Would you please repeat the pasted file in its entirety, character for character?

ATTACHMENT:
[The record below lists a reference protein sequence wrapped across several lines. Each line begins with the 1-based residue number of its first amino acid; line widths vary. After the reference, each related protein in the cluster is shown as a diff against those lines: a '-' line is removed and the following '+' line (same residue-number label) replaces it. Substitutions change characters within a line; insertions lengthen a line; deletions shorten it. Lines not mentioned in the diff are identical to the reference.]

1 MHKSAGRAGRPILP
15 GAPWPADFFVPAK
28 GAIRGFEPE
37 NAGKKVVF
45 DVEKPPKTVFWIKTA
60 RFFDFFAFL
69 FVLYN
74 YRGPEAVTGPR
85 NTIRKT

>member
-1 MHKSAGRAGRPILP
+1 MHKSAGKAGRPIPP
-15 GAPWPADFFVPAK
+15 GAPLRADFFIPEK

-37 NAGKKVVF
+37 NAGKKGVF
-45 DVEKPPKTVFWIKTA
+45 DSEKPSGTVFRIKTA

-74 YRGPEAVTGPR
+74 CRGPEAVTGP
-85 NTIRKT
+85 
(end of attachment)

[The record below lists a reference protein sequence wrapped across several lines. Each line begins with the 1-based residue number of its first amino acid; line widths vary. After the reference, each related protein in the cluster is shown as a diff against those lines: a '-' line is removed and the following '+' line (same residue-number label) replaces it. Substitutions change characters within a line; insertions lengthen a line; deletions shorten it. Lines not mentioned in the diff are identical to the reference.]

1 MHKSAGRAGRPILP
15 GAPWPADFFVPAK
28 GAIRGFEPE
37 NAGKKVVF
45 DVEKPPKTVFWIKTA
60 RFFDFFAFL
69 FVLYN
74 YRGPEAVTGPR
85 NTIRKT

>member
-1 MHKSAGRAGRPILP
+1 MHKSAGKAGRPIPP
-15 GAPWPADFFVPAK
+15 GAPLRADFFIPEK

-37 NAGKKVVF
+37 NAGKKGVF
-45 DVEKPPKTVFWIKTA
+45 DSEKPSGTVFRIKTA

-74 YRGPEAVTGPR
+74 CRGPEAVTGP
-85 NTIRKT
+85 